Monday, August 08, 2011

The Great Pension Robbery

Falling pension incomes and the rising cost of living have led to a rise in the number of older people selling their homes and moving into rental properties in order to fund their retirement, according to latest research.

John Boyle, managing director of HomeLet, said: "Pensioners are already feeling the pinch with the spiralling costs of fuel, energy bills and basic food. Combined with a reduction in income, old people are increasingly struggling to pay to live through their retirement. This suggests the number of pensioners having to sell their home to move into rented properties could increase even more over the coming years."

The closure of final salary-based pensions and the shift to ones dependent on the stockmarket means this week's falls are more painful than ever for millions of workers. Employers rushed to close down traditional company schemes where pensions are linked to final salaries, replacing them with riskier plans which depend on the stock market. Falling markets sent annuity rates to rock-bottom lows. Annuity rates determine how much pension income you get in return for the money you saved during your lifetime, so this means pensioners retiring today will see a lower income.

Top company directors are topping up their pensions with cash, leaving many having retirement payments up to 29 times more than the rest of the workforce, a study for the High Pay Commission has claimed. It found that executives in FTSE 100 firms received average annual pensions worth around £175,000. The average FTSE 100 director has amassed a pension nest-egg worth £3.6million. High earners are allowed to hold up to £1.8million tax-free in a pension fund. And, as if these giant sums were not enough, almost a third of executives are supplemented with additional cash payments averaging £161,000 – because they have filled their pension pots beyond the maximum allowed under generous tax relief rules.

Chief executives retiring this year include:
Eric Daniels, of state-backed Lloyds Banking Group, who leaves the bank aged 60 with a pension worth more than £5million after just ten years’ service. This equates to £210,000 a year for life.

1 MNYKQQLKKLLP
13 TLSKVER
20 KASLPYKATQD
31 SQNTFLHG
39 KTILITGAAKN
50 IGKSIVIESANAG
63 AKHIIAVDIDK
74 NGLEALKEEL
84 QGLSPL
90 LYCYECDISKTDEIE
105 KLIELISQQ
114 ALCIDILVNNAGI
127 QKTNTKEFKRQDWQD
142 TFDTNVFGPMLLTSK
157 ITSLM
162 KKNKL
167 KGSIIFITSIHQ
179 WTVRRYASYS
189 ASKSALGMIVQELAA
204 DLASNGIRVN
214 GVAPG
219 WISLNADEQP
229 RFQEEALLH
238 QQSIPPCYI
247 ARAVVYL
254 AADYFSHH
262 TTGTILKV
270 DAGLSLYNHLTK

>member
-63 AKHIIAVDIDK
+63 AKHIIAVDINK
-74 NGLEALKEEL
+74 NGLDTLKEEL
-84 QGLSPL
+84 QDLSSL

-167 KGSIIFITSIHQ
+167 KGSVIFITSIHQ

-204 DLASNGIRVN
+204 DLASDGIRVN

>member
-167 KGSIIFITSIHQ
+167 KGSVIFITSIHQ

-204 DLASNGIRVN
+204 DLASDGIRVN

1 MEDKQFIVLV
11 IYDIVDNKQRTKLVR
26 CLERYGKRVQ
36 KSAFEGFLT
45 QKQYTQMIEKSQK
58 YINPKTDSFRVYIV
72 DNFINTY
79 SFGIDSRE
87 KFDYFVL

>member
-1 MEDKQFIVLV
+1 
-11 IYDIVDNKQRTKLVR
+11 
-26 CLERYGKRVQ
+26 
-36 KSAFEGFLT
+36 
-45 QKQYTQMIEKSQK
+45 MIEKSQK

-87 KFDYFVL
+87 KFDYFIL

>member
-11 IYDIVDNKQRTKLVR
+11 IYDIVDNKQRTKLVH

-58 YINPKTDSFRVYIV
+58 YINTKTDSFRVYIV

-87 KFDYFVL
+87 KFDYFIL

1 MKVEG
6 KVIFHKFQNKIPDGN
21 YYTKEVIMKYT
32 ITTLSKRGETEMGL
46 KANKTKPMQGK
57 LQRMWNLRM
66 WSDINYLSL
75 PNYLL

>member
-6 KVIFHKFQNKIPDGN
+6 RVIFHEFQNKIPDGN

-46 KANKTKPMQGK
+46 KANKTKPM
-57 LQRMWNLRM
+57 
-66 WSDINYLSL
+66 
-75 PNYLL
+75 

John Varley retired as chief executive of Barclays this year at the age of 54 after 28 years’ service with a staggering £18.2million pension cache. This yields him an income of £645,000 a year.

The annual median pension from a private sector final salary pension averages £5,860 for the rest of the workforce, according pay analysts Incomes Data Services

Over 97 per cent of executive directors in FTSE 350 companies have company-sponsored pension arrangements, compared with a third of private sector employees.

Deborah Hargreaves, chairman of the High Pay Commission, said: “Companies are increasingly paying their executives generous cash supplements instead of pensions to get round restrictions on tax relief introduced in the last few years. Directors are receiving gold-plated pensions while retirement provision for the workforce has been slashed...Directors are receiving gold-plated pensions while retirement provision for the workforce has been slashed. It seems as ever it is one rule for the workforce as it is exhorted to put up with a poorer retirement so companies can stay competitive, and another for the boardroom."

While the bosses of some of the UK’s biggest companies have been very good at reducing their costs by cutting the pensions of their workforce, they have also been very good at protecting their own!

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